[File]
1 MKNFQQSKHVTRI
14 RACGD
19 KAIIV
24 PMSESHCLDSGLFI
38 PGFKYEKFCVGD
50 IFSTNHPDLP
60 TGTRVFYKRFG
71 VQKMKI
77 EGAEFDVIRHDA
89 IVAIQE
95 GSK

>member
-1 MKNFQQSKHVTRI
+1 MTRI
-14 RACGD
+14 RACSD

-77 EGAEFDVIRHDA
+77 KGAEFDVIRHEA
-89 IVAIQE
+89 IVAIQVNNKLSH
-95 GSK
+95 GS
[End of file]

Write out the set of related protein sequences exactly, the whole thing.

1 MKNFQQSKHVTRI
14 RACGD
19 KAIIV
24 PMSESHCLDSGLFI
38 PGFKYEKFCVGD
50 IFSTNHPDLP
60 TGTRVFYKRFG
71 VQKMKI
77 EGAEFDVIRHDA
89 IVAIQE
95 GSK

>member
-1 MKNFQQSKHVTRI
+1 MTRI
-14 RACGD
+14 RACSD

-77 EGAEFDVIRHDA
+77 KGAEFDVIRHEA
-89 IVAIQE
+89 IVAIQVNNKLSH
-95 GSK
+95 GS